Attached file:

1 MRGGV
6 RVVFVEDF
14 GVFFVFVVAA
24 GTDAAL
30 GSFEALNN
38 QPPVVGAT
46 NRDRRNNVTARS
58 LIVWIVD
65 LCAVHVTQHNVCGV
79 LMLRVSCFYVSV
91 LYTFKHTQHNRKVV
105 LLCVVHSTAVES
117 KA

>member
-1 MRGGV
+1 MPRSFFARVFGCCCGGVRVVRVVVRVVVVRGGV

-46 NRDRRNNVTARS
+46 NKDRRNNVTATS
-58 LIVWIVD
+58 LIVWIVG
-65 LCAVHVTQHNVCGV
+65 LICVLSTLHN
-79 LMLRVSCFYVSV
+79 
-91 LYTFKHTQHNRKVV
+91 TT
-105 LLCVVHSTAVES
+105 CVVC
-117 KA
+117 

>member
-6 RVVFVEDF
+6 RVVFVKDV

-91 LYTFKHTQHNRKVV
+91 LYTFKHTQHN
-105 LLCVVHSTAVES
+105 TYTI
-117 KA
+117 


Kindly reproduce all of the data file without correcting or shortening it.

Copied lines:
1 MRGGV
6 RVVFVEDF
14 GVFFVFVVAA
24 GTDAAL
30 GSFEALNN
38 QPPVVGAT
46 NRDRRNNVTARS
58 LIVWIVD
65 LCAVHVTQHNVCGV
79 LMLRVSCFYVSV
91 LYTFKHTQHNRKVV
105 LLCVVHSTAVES
117 KA

>member
-1 MRGGV
+1 MPRSFFARVFGCCCGGVRVVRVVVRVVVVRGGV

-46 NRDRRNNVTARS
+46 NKDRRNNVTATS
-58 LIVWIVD
+58 LIVWIVG
-65 LCAVHVTQHNVCGV
+65 LICVLSTLHN
-79 LMLRVSCFYVSV
+79 
-91 LYTFKHTQHNRKVV
+91 TT
-105 LLCVVHSTAVES
+105 CVVC
-117 KA
+117 

>member
-6 RVVFVEDF
+6 RVVFVKDV

-91 LYTFKHTQHNRKVV
+91 LYTFKHTQHN
-105 LLCVVHSTAVES
+105 TYTI
-117 KA
+117 